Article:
Robert F Gauss

Robert F Gauss

Posted

The analysis is pretty good even though it may miss the direct question, because Mr. Murillo is informing you quite correctly I think that the facts behind a judge's interpretation matter. Whether you can correctly rely on the fact that the clause is written "employee" not "former employee," in order to accomplish your goal may well depend on : how techincal is the skill involved, how much access to trade secrets and what not do each of you (yourself and your prospective hire) had or have, etc. Fairness and the effect on the workforce may well mean the difference between the contract being interpreted this way or that, or whether a court is going to find the clause enforceable at all, or whether a court will believe it happened as you say, he quits independent of your earlier quitting, finds out you have a new business in the area and applies, "the immaculate hiring"- right? It's tough stuff. Best thing to do is consult a business lawyer who does this stuff regularly. There may be a different result for say lawn mower job than there would be for highly technical software position. I'm not sure a lawyer can say "go ahead" you'll be fine because it says employee not former employee. No one would want to say that to you then watch you have a two year costly litigation over it, Mr. Murllo's point is well taken though he may not have given a direct opinion.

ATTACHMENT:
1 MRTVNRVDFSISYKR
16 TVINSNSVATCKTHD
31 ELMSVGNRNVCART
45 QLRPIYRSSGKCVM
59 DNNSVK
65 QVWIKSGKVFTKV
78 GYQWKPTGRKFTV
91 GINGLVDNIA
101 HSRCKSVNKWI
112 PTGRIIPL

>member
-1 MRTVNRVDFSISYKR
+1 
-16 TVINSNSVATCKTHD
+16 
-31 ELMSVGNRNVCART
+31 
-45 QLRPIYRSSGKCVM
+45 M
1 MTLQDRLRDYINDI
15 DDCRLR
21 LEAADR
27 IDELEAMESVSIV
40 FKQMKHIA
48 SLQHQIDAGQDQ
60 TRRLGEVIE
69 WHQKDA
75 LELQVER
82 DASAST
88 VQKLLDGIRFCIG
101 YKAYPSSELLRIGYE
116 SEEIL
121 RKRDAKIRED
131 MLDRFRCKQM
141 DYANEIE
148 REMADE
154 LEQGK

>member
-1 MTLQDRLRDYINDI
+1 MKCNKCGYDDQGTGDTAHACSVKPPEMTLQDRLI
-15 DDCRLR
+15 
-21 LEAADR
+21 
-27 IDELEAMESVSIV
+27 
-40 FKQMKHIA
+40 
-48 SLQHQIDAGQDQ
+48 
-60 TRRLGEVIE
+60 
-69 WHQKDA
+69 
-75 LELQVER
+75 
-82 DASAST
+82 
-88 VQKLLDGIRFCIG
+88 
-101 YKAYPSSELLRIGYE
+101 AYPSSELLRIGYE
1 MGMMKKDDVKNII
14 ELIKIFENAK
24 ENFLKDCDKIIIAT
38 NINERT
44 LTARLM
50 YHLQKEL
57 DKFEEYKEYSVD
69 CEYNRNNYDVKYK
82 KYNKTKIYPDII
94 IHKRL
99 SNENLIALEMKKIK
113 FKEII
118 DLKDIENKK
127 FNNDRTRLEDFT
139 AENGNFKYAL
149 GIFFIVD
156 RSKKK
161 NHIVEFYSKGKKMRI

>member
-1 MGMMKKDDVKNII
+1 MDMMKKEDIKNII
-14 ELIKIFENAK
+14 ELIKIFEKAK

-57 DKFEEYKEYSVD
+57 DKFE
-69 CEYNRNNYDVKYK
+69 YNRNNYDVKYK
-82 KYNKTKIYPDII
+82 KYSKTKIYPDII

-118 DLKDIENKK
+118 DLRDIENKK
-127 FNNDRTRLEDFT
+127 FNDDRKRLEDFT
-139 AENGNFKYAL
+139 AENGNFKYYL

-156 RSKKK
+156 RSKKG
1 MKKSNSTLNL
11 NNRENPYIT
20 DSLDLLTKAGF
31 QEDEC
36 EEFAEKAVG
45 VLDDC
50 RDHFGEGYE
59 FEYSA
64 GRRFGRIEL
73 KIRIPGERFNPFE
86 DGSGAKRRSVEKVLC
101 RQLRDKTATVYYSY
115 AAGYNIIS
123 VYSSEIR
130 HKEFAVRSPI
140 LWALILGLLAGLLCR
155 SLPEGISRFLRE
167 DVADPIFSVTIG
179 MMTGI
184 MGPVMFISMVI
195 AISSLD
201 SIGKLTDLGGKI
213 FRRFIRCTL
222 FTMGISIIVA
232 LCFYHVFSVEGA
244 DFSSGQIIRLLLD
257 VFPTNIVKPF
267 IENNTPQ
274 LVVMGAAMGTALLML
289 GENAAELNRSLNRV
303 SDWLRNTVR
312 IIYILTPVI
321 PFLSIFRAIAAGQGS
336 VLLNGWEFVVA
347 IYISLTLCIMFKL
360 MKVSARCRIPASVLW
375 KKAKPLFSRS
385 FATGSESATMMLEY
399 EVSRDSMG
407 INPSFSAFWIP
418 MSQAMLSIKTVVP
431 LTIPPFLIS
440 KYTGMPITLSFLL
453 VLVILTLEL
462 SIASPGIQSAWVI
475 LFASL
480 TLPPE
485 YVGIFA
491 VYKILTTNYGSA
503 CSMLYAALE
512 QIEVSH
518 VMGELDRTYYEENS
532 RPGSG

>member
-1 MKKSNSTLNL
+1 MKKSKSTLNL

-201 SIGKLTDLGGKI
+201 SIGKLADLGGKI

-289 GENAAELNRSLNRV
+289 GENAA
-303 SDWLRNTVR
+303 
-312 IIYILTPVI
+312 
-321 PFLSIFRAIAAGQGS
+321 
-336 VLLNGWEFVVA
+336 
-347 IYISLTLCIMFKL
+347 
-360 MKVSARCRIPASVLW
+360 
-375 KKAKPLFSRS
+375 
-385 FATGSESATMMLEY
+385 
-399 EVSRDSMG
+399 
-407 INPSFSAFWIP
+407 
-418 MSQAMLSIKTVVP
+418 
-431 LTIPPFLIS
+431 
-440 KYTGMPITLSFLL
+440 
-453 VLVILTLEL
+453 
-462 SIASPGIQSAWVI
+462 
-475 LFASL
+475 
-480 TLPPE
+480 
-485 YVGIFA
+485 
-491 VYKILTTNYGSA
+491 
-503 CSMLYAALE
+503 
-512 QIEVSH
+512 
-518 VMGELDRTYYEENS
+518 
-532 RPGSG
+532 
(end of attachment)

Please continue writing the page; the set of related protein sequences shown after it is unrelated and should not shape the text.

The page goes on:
Asker

Posted

Thank you, now that is a good response, addresses the direct issue but also informs of the risks involved

Robert F Gauss

Robert F Gauss

Posted

You are welcome, but I do urge you to see someone who does this stuff regularly. You may be absolultely correct, and it may be the case that the clause is written that way precisely because courts found use of the words "or former employee" in such a contract and situation unenforceable, a business lawyer who does this stuff regularly ought to know.

Robert John Murillo

Robert John Murillo

Posted